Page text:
It’s been almost a full month since Thomas M. Menino, 71, left the mayor’s office he occupied for 20 years. Presumably, he has a little more time on his hands; we were inspired to help him fill it.
We asked other Massachusetts retirees — some of them Menino’s friends — what they’ve been doing since leaving their posts. They’ve got plenty of advice for one of the newest members of their club.
ELLEN ZANE, 62
Retired Sept. 30, 2011, as CEO of Tufts Medical Center and currently serves as vice chairman of the board of trustees.
“In my first six months after retirement, I traveled around the country interviewing big corporations to be on company boards. I answered many invitations and traveled to decide what would be the best corporate board. . . . My husband and I went to Jerusalem to give a speech at a surgical conference. Through the Harvard School of Public Health, I was invited to travel to Doha, Qatar on two occassions in 2012. I was invited to teach at Hamad Medical Corporation. . . . I went to new places and got to teach at the same time. If I had been working, I wouldn’t have [had] time to. . . . The word ‘retirement’ is the wrong word — most just transition to do other things. You learn new things that you wouldn’t otherwise be exposed to. Very invigorating.”
CAROLINE MATTERSON, 59
Retired in December 2011 as IT director of Duck Tours.
“I relaxed for a few months to unwind. I got involved with horse rescue, and now work with my own and built a barn at my house. . . . I volunteered at the New England Equine Rescue for a year, and last December went to MSPCA. . . . I’m more relaxed; my time is my own. I spend more time with friends, family, and horses. I’m now looking for a property to start a retirement home for elderly horses. There’s a need for it in New England. . . . My friends say to me, ‘You’ve reinvented yourself’; I’m really enjoying my retirement.”
WALTER HEYDE, 63
Retired Sept. 1, 2009, as operations
manager at Turner Construction Co.
“Once I retired, I started the interior renovations of my summer home on Cape Cod. Do something that you always wanted to do. Something that you know you will enjoy doing that will take about six months to complete. . . . Within a year, we want to take our granddaughter to Disney World.”
FRANK CHIN, 81
Retired in 1999 as purchasing agent for the City of Boston
‘Don’t just leave it up to luck. . . . You need a plan. There’s so many things that can be done. . . . I still haven’t had time to clean my closet.’
“I’m still working for a community I care about. We have the best Chinatown in the [United States]. I am still busy, I campaign, I’m involved with community policy. [When I retired,] my wife and I first went on a cruise to Western Europe for vacation. . . . I was in Menino’s office on his last day. I am happy for him; he is a very good person, and always good to the Chinese people in Boston.”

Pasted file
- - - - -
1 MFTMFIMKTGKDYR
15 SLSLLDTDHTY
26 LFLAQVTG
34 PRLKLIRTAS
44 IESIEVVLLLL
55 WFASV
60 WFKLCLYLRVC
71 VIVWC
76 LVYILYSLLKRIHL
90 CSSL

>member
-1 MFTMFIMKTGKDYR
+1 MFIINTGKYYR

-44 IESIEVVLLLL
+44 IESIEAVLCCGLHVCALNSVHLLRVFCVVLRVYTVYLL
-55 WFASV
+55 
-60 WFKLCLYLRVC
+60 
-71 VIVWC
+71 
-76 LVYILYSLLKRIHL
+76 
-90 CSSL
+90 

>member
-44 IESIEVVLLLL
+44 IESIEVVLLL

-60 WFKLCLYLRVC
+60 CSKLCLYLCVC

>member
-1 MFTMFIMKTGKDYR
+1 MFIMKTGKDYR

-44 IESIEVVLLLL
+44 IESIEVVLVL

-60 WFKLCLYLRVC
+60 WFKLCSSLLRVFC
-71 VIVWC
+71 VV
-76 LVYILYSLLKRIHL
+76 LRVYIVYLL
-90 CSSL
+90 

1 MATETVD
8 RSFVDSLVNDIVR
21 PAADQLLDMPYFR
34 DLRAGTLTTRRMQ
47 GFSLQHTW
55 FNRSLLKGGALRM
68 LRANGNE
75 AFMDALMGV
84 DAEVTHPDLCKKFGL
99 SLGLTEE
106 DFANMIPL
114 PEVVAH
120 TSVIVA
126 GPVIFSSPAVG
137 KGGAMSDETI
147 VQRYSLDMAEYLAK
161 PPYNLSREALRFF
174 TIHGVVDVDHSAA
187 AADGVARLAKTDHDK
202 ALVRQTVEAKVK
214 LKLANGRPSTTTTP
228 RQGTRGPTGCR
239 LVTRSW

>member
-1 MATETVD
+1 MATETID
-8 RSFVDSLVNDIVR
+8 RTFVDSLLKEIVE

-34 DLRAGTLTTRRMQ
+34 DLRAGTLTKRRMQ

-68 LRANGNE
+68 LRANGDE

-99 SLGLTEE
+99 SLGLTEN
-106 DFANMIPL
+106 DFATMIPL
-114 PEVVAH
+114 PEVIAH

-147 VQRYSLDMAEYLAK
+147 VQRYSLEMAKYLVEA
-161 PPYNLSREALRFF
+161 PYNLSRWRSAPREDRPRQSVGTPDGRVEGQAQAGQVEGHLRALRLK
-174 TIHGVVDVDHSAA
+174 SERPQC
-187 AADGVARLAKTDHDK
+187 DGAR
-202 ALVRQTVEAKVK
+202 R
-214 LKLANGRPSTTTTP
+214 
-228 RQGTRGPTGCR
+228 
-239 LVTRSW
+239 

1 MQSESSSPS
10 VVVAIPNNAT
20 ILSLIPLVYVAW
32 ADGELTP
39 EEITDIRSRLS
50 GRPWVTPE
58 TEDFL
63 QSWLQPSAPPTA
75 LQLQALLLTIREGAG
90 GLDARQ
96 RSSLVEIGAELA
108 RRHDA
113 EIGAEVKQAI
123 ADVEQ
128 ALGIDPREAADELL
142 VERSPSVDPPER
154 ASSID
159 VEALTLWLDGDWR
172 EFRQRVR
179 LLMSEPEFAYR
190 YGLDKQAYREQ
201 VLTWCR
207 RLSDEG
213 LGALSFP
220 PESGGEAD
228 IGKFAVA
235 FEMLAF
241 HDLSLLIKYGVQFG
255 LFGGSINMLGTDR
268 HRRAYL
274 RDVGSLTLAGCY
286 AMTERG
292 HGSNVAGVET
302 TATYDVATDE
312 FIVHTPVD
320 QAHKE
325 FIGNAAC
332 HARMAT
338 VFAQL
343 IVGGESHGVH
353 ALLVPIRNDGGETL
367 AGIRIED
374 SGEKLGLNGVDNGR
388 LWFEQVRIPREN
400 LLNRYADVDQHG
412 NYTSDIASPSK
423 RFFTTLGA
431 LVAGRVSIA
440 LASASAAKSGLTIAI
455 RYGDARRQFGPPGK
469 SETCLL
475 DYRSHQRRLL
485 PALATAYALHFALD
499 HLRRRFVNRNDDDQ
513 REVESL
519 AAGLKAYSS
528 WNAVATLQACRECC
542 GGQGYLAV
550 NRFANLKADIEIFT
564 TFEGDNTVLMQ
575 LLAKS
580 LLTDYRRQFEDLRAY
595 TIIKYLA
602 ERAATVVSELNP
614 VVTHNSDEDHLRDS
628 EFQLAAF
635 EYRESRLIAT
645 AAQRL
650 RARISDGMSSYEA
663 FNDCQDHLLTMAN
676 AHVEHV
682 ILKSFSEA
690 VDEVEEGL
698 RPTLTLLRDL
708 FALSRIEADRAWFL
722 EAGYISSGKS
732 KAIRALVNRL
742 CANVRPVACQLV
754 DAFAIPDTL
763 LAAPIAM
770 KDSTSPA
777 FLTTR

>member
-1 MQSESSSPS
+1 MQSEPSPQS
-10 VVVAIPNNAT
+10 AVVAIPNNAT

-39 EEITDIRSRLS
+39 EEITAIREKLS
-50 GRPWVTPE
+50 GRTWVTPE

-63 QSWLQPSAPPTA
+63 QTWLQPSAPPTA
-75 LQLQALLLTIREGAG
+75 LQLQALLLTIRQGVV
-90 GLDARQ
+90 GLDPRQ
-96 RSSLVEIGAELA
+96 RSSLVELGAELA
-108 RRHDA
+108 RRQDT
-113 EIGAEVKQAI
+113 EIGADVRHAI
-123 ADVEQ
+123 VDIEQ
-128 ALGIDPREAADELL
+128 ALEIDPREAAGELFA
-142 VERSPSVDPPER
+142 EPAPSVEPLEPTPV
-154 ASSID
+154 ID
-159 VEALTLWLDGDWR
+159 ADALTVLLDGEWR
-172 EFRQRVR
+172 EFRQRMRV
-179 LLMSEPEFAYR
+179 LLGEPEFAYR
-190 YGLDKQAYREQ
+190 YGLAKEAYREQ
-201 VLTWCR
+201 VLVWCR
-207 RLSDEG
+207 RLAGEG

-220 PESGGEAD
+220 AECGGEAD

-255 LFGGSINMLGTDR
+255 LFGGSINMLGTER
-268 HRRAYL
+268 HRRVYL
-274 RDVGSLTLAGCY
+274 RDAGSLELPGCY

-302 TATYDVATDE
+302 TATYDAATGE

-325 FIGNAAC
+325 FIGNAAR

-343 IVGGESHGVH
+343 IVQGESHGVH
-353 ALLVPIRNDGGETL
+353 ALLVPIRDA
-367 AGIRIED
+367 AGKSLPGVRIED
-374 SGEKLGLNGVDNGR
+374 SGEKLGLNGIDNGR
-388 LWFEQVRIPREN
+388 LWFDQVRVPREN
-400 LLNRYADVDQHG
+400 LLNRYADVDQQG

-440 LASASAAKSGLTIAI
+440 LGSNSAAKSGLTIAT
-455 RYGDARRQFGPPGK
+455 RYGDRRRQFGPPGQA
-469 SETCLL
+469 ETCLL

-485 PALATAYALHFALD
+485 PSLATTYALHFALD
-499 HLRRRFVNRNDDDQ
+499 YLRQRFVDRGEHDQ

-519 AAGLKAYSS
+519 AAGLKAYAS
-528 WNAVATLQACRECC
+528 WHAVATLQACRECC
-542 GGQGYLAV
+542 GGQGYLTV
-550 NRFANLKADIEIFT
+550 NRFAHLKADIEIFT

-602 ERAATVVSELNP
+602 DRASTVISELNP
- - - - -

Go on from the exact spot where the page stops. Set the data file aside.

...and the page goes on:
SALLY CAROLA, 76
Retired Nov. 3, 2013, as admissions assistant at Lasell College in Newton .
“I first went to West Windsor, N.Y., to visit my cousin. It was a beautiful, sunny drive. I stopped at 3 p.m. on a Thursday [at] McDonalds, and when I sat down to eat, I thought to myself, ‘This is wonderful; this is retirement. . . . I wake up and think, ‘What am I going to do today?’ I’m never concerned about being bored. I do quilting, I meet up with a friend in the afternoon. It’s all novelty to me. . . . I loved my job, but couldn’t imagine growing older without facing another journey. Time is so precious, so my husband and I have just been hanging out. . . . My advice for Menino is to stay healthy and active.”
ALICE HENNESSY, 81
Retired in January 2013, as director of special projects for the City of Boston .
“I have always been involved in the community. I’ve just changed my address since retiring. I moved to the South End after living in West Roxbury since I was a little girl. Whenever I am in West Roxbury, someone stops to talk to me, saying, ‘You did great things for the city. . . . I am going to stay involved. There are so many people in need, and you can’t ever get isolated. . . . I go out for a walk every single day; I keep in touch with City Hall, and am excited about the young people and their new energy. . . . I hope to finish new projects I started; we have taken down the fence at Millennium Park and now I want to integrate and create a sports complex. . . . I walk to the library a lot to read; I am trying to learn more about Boston’s history. . . . I do everything at my own pace and only concentrate on what I want. I try not to get sidetracked. . . . Since I retired, Menino finished all of what he promised. He needs to learn how to relax in his retirement. He’s always thinking one step ahead of himself.”
JOHN A. CURRY, 79